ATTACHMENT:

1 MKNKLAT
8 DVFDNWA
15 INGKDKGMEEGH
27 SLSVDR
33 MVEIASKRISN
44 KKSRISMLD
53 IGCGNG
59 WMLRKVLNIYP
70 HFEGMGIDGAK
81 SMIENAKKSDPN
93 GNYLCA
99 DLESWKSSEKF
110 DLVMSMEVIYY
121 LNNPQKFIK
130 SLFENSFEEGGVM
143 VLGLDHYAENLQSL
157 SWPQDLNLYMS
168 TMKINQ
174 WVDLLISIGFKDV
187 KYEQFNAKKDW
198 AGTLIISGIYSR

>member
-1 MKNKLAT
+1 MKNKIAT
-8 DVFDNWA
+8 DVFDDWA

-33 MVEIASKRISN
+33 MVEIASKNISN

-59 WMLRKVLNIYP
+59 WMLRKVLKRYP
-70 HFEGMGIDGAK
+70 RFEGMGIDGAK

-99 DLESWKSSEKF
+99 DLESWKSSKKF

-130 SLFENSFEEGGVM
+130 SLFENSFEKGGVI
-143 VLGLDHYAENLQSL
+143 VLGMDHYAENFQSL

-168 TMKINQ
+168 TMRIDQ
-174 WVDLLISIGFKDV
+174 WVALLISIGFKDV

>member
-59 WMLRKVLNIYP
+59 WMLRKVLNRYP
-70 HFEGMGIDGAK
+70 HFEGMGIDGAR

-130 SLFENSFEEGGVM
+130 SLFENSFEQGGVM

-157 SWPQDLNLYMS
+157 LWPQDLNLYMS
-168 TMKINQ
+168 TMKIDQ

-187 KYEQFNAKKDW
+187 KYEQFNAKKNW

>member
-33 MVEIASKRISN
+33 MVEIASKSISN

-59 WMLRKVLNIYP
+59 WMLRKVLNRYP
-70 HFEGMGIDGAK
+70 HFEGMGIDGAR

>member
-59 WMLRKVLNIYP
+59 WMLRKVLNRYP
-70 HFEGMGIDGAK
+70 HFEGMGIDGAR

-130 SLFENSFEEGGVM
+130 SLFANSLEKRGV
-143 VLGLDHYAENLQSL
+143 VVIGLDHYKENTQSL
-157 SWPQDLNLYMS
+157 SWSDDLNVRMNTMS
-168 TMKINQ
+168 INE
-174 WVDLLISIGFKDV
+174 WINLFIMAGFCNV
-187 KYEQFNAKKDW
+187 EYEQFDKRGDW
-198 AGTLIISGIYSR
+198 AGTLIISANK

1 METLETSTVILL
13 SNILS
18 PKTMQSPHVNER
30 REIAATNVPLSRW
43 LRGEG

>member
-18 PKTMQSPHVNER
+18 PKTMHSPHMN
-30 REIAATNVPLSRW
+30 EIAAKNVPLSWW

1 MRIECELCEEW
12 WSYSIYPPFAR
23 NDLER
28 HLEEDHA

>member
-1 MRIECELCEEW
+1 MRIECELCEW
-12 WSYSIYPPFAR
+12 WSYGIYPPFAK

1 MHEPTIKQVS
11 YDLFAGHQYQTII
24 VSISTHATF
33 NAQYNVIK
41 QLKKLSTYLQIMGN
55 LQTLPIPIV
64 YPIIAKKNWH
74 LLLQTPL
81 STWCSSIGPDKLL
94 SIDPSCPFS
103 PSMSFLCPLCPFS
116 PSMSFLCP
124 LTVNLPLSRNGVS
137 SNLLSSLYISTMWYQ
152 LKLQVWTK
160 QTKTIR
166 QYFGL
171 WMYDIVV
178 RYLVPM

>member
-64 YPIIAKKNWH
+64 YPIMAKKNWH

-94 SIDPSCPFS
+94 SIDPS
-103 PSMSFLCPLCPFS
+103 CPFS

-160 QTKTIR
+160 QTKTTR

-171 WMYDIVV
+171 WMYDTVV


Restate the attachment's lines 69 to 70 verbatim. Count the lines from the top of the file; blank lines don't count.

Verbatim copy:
+130 SLFANSLEKRGV
-143 VLGLDHYAENLQSL